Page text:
These regal creatures once numbered a billion, back when Edgar Winter first sang “Save the Planet.” Now their numbers are down to 30 million. Damn, Edgar, is anybody listening?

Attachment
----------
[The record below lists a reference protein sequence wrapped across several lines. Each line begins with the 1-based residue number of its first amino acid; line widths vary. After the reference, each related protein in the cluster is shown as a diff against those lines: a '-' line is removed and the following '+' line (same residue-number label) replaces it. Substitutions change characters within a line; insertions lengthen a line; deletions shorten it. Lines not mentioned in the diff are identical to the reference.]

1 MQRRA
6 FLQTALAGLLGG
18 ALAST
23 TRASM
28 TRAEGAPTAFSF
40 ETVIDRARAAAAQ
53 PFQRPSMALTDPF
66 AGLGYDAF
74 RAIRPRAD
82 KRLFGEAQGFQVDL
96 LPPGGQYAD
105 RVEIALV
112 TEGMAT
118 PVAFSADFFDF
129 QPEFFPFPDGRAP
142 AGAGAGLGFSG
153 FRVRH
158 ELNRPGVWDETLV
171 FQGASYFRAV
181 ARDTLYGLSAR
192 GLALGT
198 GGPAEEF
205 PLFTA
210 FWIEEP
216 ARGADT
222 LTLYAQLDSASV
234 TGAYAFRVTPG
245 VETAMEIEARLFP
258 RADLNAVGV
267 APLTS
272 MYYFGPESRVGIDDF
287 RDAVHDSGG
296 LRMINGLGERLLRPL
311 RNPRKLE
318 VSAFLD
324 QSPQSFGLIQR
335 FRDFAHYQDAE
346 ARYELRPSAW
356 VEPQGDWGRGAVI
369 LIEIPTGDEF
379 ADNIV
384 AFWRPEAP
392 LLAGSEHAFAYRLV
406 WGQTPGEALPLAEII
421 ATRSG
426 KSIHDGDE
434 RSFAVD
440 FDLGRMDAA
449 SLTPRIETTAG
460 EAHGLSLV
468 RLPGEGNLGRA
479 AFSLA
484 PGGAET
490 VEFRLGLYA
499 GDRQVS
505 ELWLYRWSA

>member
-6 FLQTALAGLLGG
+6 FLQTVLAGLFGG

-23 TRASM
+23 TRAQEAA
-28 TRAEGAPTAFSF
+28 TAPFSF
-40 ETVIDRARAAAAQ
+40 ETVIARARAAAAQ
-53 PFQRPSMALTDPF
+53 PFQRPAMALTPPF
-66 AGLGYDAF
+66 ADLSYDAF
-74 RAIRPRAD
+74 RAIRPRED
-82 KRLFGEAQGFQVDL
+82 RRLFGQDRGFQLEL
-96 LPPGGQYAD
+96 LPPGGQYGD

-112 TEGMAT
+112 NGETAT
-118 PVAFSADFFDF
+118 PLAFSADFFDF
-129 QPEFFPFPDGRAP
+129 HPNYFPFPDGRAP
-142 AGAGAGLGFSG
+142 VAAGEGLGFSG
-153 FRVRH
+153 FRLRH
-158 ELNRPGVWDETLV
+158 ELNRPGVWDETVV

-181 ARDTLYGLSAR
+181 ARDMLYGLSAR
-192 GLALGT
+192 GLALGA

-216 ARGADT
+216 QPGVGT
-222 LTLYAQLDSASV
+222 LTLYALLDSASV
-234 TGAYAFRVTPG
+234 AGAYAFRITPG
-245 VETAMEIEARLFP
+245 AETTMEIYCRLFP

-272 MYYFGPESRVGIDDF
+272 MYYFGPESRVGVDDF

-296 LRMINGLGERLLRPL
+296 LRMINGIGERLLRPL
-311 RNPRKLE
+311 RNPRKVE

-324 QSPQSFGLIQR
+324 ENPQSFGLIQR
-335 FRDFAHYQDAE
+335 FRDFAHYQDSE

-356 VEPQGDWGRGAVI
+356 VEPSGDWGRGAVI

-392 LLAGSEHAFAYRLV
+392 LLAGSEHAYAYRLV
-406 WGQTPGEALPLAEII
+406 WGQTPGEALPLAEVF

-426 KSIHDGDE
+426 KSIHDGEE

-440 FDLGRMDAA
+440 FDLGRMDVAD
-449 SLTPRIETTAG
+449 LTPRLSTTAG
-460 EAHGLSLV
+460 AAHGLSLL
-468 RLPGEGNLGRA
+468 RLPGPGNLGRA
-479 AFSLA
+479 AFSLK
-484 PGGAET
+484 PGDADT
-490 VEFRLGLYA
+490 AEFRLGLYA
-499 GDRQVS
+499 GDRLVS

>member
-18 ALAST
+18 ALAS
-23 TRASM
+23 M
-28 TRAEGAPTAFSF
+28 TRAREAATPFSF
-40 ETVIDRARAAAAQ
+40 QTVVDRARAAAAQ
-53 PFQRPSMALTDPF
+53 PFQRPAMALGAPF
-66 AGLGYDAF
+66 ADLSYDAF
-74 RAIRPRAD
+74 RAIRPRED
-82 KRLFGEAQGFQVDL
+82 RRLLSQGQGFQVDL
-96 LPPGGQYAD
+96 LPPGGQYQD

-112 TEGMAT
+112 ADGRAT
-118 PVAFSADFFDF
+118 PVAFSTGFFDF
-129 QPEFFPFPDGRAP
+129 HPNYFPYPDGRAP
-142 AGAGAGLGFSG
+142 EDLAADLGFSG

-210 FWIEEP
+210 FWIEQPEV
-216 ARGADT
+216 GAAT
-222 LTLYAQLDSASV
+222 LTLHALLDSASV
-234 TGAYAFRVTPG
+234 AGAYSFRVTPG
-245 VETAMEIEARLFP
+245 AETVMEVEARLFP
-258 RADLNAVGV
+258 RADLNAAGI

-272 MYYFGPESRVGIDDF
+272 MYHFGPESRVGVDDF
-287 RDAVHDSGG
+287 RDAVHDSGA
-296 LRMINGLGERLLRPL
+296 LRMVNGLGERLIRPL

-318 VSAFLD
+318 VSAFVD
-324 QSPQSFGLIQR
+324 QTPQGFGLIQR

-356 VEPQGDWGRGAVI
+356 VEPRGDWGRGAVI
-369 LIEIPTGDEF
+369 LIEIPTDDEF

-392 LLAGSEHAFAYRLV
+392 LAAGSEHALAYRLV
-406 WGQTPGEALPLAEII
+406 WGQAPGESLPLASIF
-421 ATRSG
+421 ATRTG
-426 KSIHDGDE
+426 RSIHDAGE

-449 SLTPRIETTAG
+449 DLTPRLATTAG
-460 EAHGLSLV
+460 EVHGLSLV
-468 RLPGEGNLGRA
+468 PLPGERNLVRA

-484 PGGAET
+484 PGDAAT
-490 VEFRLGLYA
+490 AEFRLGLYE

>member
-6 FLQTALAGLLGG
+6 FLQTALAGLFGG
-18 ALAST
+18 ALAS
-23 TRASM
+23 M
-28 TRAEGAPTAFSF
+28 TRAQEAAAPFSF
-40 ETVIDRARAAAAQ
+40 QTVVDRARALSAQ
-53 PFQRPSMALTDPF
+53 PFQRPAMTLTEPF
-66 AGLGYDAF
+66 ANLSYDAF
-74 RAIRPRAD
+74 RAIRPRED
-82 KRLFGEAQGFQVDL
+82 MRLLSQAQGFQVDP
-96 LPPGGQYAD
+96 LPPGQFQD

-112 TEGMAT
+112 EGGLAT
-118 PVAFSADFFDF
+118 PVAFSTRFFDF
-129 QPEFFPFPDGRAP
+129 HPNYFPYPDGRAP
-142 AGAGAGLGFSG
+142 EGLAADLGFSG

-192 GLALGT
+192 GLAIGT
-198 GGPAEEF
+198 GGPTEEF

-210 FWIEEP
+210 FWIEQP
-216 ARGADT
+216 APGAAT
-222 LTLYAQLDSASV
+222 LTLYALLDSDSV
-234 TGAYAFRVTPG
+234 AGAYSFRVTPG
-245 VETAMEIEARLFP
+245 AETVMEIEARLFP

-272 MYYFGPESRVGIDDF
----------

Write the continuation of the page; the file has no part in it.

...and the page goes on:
Down in the Mexico forest where the Monarchs winter, a recent census had some good news. The Monarch population numbers are up. According to the World Wildlife Fund, “the population of monarch butterflies that migrate from Canada and the US to Mexico for hibernation is on the rise! The area of forest occupied by hibernating monarch butterflies in Mexico has grown by 144% in relation to last year. Because we can’t count butterflies individually, we instead measure the area of forest they occupy during hibernation. But populations fluctuate, so it’s necessary to continue to address the threats they face. Climate change, forest degradation in Mexico where monarchs hibernate, and milkweed depletion along their migratory route all impact the species.” Over the next few weeks, millions of monarch butterflies will flutter through Missouri. But it’s too early to declare victory. According to an earlier environmental conservation nonprofit Xerxes Society annual Thanksgiving count, “the 2018 population of the California Monarch (which does not migrate) is down to 20,456 compared to 2017’s 148,000. That’s a one year, 86 percent decline.”
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